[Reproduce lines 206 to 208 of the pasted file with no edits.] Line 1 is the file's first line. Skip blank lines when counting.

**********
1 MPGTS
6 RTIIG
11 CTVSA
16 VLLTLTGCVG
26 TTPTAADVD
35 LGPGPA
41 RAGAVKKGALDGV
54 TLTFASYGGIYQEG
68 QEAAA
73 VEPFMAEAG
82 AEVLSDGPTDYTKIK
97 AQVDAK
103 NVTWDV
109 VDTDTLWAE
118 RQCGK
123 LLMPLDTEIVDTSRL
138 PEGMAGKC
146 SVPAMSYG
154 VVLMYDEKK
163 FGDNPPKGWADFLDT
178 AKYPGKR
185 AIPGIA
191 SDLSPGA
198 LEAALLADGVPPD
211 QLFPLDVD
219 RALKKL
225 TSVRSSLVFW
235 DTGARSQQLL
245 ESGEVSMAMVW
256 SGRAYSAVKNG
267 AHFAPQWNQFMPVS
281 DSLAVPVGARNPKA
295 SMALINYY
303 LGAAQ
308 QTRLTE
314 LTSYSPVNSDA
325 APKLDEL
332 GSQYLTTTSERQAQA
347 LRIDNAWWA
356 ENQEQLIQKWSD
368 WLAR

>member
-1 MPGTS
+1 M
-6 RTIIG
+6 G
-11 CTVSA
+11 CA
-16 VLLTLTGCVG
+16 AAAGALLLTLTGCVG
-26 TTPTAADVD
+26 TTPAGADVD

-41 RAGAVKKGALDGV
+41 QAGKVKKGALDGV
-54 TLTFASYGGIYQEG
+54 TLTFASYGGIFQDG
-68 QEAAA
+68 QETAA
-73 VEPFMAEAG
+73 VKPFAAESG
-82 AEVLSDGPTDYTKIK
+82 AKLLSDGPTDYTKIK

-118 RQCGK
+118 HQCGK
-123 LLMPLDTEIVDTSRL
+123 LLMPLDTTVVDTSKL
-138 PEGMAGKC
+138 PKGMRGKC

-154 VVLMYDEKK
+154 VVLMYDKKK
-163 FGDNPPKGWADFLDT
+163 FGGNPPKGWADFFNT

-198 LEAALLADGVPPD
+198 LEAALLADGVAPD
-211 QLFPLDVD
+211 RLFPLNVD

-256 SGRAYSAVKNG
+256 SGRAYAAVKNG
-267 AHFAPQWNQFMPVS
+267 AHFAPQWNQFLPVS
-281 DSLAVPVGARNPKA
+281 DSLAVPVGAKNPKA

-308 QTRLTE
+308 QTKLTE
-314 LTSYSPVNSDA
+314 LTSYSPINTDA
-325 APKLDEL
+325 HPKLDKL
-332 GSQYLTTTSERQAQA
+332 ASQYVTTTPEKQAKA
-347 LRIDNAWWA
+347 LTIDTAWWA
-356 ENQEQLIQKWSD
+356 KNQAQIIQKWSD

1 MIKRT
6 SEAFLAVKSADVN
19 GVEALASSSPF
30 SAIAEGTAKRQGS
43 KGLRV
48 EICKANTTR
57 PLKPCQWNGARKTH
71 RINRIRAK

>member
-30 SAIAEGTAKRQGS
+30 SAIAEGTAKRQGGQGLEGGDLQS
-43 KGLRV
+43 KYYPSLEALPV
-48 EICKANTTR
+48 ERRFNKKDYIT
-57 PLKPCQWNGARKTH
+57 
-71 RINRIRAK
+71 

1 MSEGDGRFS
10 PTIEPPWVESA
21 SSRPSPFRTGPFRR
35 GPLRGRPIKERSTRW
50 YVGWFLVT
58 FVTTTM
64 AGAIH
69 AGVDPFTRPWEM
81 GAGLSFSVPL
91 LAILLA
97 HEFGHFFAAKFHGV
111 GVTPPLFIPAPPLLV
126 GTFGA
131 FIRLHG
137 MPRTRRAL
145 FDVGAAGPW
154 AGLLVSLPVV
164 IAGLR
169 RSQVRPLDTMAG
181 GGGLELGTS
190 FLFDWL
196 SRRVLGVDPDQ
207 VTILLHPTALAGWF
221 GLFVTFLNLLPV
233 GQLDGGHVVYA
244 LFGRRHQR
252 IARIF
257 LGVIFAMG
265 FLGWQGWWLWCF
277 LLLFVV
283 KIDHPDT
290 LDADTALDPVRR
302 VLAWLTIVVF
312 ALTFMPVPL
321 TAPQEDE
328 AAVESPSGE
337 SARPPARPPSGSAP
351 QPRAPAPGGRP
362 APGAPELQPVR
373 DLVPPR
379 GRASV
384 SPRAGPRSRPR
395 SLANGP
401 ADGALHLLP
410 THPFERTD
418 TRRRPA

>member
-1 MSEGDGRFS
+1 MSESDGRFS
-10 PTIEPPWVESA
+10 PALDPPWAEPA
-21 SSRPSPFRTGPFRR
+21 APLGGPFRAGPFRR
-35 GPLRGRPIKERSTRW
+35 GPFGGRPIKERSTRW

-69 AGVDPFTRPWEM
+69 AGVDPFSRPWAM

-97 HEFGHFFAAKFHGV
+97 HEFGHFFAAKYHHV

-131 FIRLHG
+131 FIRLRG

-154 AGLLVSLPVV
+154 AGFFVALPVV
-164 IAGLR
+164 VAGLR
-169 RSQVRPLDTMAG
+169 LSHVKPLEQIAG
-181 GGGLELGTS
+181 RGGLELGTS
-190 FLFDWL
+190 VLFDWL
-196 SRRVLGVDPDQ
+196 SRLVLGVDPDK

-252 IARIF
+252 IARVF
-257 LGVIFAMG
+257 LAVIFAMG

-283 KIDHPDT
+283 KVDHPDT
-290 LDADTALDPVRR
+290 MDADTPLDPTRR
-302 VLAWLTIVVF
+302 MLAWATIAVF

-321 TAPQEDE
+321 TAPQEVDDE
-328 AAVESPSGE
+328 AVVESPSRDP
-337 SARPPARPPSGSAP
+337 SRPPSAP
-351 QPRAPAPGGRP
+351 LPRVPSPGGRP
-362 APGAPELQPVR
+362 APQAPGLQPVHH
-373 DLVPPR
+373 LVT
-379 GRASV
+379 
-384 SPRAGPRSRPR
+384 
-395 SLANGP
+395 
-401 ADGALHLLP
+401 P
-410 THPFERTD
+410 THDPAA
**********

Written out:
+362 APQAPGLQPVHH
-373 DLVPPR
+373 LVT